== Stuff ==
Henry notes that comics are stuff, in that they are objects we consume, keep, or diascard, and they represrent stuff, in that they include in their images the material element sof the life of their characters. Because of this dual relationship to stuff, comics can tell us a great deal about the lived materiality of contemporary sociality. The term “stuff,” says Jenkins, is part of a larger trend to consider the things in life, including Appadurai’s work on “the social life of things” and “the world of goods” discussed by Mary Douglas and Baron Isherwood, as well as Daniel Miller’s “Stuff” and “The Comfort of Things.” Anthropology and art criticism have also considered objects, in work by Orhan Pamuk (The Innocence of Objects) and Peter Schwenger, Bill Brown’s “A Sense of Things,” and Freedgood’s “The Ideas in Things,” as literary and art critics are responding to anthropologies of stuff.
Bill Brown frames his work by asking “why and how we use objects to make meaning, to make or re-make ourselves, to organize our anxieties and affections, to sublimate our fears and shape our fantasies.” Most of that work focuses on 19th century literature. In our current time, stuff isn’t something that will be passed along, itis designed to be discarded. Yet at the same time, we use our material things to make meaning around and of ourselves: adults are holding on to toys that were disposable, posing with images of their collections, sahring them online. This fits into a larger pattern of sentimentalizing stuff, to use it to remind ourselves of places we’ve lived and people we’ve known.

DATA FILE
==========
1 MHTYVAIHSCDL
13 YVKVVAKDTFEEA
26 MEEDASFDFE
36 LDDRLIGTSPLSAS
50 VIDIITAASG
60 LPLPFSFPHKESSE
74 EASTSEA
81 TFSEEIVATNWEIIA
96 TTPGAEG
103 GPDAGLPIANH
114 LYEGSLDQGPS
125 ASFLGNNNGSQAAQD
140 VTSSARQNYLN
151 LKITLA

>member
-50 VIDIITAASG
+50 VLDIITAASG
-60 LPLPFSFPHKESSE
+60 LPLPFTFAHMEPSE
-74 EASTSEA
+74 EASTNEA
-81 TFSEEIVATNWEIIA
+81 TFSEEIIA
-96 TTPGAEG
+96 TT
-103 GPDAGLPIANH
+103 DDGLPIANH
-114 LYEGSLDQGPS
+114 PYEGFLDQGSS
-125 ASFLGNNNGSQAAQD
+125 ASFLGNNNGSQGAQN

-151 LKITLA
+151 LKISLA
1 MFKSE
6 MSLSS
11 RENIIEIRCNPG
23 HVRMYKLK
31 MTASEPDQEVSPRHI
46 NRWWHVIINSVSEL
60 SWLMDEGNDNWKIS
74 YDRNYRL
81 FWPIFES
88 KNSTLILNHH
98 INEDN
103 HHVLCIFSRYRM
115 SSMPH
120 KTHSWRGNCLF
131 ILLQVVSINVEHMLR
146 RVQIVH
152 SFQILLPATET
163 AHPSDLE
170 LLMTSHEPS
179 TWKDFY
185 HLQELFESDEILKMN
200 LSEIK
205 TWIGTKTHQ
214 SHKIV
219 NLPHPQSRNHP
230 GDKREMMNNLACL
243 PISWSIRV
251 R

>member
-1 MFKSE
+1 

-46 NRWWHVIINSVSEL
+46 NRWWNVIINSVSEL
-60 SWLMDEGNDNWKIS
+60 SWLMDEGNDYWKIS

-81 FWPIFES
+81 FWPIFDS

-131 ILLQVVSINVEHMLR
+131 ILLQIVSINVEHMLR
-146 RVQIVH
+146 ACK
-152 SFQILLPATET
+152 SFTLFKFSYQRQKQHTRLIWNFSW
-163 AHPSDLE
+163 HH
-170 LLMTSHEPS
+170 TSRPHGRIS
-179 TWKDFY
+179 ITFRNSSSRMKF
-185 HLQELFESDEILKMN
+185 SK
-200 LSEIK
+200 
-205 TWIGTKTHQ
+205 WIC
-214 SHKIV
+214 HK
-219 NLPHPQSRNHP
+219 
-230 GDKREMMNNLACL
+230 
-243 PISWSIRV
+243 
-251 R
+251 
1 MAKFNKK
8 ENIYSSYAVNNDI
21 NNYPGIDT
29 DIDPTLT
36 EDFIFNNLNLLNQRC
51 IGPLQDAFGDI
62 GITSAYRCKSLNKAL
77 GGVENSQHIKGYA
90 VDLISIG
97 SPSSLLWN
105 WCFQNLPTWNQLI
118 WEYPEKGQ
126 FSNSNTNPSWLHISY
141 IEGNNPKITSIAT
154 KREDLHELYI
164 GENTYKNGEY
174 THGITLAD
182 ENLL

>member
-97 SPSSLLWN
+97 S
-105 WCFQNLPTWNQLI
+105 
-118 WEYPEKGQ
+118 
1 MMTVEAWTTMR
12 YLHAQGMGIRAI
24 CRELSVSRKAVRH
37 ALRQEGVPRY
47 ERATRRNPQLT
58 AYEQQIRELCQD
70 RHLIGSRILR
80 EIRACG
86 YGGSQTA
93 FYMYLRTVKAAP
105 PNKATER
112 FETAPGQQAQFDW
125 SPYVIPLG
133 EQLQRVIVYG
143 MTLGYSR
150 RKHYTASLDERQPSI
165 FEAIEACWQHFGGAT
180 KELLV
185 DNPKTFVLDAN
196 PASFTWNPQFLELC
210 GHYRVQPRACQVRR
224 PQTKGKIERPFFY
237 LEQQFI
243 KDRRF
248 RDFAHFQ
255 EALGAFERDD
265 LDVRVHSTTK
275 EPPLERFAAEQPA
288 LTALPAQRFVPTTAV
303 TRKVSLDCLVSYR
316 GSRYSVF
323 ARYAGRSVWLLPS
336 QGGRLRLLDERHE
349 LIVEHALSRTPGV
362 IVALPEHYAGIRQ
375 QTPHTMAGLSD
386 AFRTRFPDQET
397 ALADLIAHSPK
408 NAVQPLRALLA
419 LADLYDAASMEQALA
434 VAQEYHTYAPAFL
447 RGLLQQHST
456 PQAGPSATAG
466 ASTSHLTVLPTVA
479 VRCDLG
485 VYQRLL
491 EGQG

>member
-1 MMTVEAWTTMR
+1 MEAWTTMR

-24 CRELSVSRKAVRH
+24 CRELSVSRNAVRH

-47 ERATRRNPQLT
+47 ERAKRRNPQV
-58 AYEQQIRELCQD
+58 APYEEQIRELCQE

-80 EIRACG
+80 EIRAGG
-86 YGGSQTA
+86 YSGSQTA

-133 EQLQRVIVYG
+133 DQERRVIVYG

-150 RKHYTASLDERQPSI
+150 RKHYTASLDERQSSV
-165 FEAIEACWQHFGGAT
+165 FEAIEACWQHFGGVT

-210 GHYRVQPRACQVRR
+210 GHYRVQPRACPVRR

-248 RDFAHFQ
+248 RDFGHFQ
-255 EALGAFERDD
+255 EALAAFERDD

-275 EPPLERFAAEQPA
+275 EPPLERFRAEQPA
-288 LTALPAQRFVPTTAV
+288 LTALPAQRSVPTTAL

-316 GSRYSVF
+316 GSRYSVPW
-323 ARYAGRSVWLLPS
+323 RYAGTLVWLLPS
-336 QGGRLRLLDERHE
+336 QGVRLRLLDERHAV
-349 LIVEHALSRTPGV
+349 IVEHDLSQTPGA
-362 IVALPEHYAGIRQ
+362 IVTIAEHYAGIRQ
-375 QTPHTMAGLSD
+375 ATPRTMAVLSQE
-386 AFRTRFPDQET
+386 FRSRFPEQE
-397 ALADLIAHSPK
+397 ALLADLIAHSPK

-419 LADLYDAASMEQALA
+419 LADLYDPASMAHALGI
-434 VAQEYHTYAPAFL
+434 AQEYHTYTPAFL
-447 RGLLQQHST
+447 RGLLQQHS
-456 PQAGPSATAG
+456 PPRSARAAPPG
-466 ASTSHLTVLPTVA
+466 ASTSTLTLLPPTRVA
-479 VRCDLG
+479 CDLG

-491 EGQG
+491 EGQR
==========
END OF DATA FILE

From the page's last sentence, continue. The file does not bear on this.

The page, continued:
This valuing of stuff becomes a driver of sites like Ebay. Henry shows the following ad from Ebay: what nothing was ever forgotten or ever lost?
We can think of this stuff as something we’re trying to make sense of as a culture. We have things like Antique Roadshow, shows like Hoarders, or even books about “the life-changing magic of tidying up.” The result is that we end up with homes that are full of clutter, conflicting symbols of identity and history, bids for meaning jumbled together. We get the cultural call to keep and to discard. But tis doesn’t look like post-modernity, it’s not surface. People are deeply invested in stuff, and thinking about it as clutter or simply surface doesn’t get at it.
To summarize, “stuff” is a lifestyle choice. There’s been a shift from inherited objects (19th century writers) to personal selection — the stuff we own as a reflection of us rather than our family, tribal, or national history. There’s a shift from “possessions” to “belongings” — it belongs to us and signals what we belong to. There’s a shift from the disposable to the collectable, and then from trivia to expertise. Collectors are not just people who own stuff, they’re people who desire stuff and know stuff, creating forms of knowledge that former generations might have thought as trivial.
== Comics and Stuff ==
Comics artists are part of this. Jenkins notes the Canadian film “Seth’s Dominion,” as well as photographers hurriedly taking photos of art deco buildings that were about to be taken down, telling stories about those buildings, and then creating versions of those buildings in cardboard that then gets into art galleries.
The digital becomes a gathering point of this kind of thing. For example, Hip Hop Family Tree inspires media collectors to find and reassemble the pieces that are mentioned in it. Steampunk is another example of a collector culture that builds futuristic objects in the aesthetic of older objects. Retrofuturism is a similar example of this, people who are obsessed with 1930s images of tomorrow, with films like Terminal City, Tomorrowland, Sky Captain and the World of Tomorrow. These all represent an attempt to reclaim the material objects and material imagination of the 1939 world’s fair.